I came across an interesting paper in the British Journal of Sports Medicine this week, titled “Social marketing: why injury prevention needs to adopt this behaviour change approach” (read more at http://bjsm.bmj.com/content/early/2012/05/02/bjsports-2011-090567.extract).
The Authors recognise the prominent push for individuals of all ages, sizes, and experience to increasingly participate in sporting activities. Whilst the general public may be well aware of the health benefits of physical activity, the same general public may not be aware of what they can do to minimise the risk of incurring a sports-related injury. The Authors also recognise that the key messages of the sports-related injury prevention literature can be translated through social marketing approaches.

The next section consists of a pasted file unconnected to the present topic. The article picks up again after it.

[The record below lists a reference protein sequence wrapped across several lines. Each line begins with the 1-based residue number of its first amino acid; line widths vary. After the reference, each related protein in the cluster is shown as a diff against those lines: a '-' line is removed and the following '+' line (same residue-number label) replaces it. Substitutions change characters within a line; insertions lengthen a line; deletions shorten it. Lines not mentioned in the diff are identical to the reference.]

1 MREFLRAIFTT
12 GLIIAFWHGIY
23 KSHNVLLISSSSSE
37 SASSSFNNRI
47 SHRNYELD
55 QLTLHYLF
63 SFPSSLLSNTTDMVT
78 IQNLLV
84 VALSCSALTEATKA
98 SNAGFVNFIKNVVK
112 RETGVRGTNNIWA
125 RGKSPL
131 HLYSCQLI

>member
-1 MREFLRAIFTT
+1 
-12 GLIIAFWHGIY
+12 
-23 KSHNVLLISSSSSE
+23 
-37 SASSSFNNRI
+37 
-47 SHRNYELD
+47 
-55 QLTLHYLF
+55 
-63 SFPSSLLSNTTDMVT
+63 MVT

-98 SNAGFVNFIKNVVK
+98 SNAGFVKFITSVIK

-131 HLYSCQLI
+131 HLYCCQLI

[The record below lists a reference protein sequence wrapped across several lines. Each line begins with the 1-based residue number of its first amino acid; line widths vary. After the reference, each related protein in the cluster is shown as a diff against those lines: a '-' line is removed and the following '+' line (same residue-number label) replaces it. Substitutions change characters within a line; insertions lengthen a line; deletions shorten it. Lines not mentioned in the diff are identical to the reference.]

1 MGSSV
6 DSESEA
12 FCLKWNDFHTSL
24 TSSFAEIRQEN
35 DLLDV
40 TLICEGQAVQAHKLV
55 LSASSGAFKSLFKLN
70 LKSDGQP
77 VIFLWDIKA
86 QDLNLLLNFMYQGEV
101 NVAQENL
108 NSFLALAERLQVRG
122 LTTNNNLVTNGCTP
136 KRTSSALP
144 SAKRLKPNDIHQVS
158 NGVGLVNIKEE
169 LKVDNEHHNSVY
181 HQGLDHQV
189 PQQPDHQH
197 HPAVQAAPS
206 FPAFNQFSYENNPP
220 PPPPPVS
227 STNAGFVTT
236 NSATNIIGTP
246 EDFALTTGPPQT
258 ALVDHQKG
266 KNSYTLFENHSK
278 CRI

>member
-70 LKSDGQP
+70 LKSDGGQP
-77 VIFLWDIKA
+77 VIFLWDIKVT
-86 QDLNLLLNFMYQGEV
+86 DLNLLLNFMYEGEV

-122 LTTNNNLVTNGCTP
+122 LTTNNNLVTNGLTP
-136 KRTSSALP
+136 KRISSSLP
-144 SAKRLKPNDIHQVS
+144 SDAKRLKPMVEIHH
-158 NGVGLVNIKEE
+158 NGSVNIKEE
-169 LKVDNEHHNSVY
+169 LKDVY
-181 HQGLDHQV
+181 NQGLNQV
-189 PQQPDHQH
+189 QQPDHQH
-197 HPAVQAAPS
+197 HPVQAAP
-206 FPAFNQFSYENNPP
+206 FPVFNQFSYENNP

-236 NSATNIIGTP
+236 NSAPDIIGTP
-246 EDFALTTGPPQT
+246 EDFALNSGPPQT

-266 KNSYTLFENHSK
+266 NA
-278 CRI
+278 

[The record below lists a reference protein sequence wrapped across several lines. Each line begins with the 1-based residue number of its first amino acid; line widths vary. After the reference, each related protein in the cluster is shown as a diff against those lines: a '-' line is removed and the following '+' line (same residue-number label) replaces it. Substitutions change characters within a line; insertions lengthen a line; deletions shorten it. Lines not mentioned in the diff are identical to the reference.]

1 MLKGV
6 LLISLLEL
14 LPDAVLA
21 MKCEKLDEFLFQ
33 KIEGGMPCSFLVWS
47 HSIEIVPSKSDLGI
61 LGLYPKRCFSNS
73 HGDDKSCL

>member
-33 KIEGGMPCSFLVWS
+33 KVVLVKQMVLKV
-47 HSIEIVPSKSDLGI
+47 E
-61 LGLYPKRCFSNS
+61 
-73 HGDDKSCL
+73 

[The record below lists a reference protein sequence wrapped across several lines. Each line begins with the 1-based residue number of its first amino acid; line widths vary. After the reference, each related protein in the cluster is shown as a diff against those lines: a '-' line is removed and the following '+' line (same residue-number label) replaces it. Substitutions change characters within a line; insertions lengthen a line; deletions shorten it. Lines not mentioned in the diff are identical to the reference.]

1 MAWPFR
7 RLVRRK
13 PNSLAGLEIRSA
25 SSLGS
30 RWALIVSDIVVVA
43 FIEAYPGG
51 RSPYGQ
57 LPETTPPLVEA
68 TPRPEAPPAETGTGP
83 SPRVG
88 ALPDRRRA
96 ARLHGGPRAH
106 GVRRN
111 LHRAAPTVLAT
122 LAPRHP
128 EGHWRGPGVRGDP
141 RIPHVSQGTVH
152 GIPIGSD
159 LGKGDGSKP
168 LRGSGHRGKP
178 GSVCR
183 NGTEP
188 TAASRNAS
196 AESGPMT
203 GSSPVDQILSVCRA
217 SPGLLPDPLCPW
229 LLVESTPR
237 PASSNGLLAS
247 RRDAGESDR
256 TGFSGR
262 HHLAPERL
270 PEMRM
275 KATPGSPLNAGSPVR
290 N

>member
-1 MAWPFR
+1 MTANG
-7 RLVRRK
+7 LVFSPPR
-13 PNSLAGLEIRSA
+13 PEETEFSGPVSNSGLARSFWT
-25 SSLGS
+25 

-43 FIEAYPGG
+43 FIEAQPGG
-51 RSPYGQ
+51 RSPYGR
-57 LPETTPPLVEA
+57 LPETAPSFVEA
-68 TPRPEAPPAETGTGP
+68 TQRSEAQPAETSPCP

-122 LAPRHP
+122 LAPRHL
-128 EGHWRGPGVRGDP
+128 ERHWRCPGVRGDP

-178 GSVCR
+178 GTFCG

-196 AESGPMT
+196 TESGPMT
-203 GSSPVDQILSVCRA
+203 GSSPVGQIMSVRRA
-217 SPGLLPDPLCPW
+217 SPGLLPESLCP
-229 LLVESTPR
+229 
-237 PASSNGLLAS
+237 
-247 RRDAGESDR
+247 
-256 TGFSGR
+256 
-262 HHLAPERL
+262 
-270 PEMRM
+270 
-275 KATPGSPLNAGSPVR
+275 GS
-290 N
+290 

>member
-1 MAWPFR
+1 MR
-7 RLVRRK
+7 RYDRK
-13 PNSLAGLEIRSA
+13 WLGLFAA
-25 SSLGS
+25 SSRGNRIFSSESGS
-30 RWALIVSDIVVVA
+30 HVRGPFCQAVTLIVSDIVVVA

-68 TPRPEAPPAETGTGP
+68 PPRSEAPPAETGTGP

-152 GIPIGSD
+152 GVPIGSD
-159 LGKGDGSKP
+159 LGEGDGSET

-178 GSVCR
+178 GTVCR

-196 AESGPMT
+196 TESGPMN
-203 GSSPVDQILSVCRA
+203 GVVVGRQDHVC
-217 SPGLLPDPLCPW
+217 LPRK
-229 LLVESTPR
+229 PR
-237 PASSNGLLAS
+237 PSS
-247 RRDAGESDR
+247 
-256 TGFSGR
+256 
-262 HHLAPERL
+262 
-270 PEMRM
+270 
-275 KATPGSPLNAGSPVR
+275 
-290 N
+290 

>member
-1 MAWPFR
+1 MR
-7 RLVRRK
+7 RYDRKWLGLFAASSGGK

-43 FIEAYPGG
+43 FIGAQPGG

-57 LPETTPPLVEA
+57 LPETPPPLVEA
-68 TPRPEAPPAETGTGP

Social marketing approaches are founded upon exchange theory, in which “consumers are perceived to be self-interested actors who are motivated to seek the largest personal benefit for the smallest personal cost.” As further noted by the Authors, social marketing campaigns should ensure that the exchange is “socially desirable and easily done”.
Most importantly for injury prevention researchers, practitioners and policy-makers is that the social marketing approach can be utilised within virtually any injury prevention domain, not just in relation to preventing injuries in sports. Whilst social marketing has been used in injury prevention within the domain of road safety, further gains can be made within this domain also.